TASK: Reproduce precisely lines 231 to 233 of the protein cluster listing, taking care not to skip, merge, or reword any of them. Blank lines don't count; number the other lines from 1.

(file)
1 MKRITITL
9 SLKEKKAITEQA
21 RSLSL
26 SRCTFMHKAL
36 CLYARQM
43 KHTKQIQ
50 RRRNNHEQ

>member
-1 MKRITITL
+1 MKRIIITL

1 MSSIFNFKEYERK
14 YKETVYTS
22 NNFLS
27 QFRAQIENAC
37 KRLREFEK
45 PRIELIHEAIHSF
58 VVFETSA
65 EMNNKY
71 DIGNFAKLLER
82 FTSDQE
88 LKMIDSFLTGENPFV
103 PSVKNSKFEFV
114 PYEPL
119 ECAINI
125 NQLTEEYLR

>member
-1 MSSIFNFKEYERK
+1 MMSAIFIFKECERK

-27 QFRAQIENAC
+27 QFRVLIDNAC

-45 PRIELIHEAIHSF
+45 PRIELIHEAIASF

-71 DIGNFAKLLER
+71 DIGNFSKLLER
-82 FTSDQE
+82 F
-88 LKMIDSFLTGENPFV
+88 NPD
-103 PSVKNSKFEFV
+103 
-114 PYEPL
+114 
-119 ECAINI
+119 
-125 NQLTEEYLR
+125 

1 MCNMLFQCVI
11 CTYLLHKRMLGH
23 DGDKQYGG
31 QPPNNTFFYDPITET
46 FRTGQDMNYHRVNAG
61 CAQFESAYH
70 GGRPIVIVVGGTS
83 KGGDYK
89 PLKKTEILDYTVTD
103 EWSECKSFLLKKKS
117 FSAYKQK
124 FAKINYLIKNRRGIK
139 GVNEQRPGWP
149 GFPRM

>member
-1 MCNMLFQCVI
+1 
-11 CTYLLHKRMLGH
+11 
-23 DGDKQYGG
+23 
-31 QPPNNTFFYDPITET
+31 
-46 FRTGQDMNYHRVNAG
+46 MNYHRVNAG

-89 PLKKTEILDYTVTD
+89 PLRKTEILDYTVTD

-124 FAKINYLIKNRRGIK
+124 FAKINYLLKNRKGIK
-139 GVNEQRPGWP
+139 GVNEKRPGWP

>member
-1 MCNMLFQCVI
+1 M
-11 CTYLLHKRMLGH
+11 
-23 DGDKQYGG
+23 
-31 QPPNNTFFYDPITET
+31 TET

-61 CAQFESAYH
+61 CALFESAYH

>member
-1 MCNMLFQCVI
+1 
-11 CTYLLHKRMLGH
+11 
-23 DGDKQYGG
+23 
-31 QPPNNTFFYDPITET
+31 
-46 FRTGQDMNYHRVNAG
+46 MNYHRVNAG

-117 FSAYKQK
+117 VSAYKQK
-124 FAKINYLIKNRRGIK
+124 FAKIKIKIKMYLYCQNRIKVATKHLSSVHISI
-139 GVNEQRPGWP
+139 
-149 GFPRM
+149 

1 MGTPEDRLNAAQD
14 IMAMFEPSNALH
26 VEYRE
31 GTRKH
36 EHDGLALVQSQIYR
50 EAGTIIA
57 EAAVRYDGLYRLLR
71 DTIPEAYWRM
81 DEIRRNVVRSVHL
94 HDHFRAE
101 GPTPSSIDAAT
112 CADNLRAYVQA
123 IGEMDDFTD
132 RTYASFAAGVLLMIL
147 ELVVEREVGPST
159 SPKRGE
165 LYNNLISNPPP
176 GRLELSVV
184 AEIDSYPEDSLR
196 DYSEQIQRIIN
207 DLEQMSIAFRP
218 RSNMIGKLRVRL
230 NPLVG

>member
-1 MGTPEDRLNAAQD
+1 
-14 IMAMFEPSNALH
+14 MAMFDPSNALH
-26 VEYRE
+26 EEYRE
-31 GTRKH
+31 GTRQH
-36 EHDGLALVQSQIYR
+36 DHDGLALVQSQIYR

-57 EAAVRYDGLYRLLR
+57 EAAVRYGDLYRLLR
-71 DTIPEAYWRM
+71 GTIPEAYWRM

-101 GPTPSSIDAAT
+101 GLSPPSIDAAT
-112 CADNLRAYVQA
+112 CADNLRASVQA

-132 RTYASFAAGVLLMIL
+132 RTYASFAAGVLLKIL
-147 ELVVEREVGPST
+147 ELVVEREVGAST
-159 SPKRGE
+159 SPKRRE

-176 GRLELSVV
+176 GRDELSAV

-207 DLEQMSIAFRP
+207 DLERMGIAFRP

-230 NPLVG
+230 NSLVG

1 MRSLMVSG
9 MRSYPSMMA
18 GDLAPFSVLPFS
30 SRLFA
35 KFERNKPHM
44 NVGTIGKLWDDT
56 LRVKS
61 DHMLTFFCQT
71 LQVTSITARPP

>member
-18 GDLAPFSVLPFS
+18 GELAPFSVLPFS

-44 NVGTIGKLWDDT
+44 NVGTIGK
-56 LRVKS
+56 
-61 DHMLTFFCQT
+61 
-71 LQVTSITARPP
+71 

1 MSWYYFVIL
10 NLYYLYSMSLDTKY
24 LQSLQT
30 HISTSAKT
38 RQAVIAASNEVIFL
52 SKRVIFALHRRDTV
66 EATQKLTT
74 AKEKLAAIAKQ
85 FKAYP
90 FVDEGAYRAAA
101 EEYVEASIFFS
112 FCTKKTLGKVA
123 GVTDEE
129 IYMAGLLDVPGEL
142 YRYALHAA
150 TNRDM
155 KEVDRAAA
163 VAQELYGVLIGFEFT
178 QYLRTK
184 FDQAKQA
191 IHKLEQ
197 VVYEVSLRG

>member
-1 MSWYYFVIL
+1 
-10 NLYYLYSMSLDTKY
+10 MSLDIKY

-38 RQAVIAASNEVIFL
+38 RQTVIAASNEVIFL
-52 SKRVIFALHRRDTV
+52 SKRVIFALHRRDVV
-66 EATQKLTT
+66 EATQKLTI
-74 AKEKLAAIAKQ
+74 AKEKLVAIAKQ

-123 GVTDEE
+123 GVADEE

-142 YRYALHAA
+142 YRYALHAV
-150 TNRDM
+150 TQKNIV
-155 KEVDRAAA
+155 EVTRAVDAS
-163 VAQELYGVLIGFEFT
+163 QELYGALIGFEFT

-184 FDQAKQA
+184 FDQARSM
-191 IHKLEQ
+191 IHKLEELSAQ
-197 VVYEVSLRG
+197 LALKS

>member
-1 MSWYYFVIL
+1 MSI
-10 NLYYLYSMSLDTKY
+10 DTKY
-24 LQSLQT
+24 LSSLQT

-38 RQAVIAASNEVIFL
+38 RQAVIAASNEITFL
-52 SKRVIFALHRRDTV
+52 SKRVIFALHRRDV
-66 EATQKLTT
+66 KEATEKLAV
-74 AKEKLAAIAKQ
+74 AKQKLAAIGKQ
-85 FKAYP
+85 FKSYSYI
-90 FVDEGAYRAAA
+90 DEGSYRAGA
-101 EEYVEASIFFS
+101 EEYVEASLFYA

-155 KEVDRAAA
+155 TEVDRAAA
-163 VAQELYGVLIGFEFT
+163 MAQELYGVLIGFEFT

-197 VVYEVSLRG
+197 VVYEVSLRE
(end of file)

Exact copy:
-197 VVYEVSLRG
+197 LALKS

>member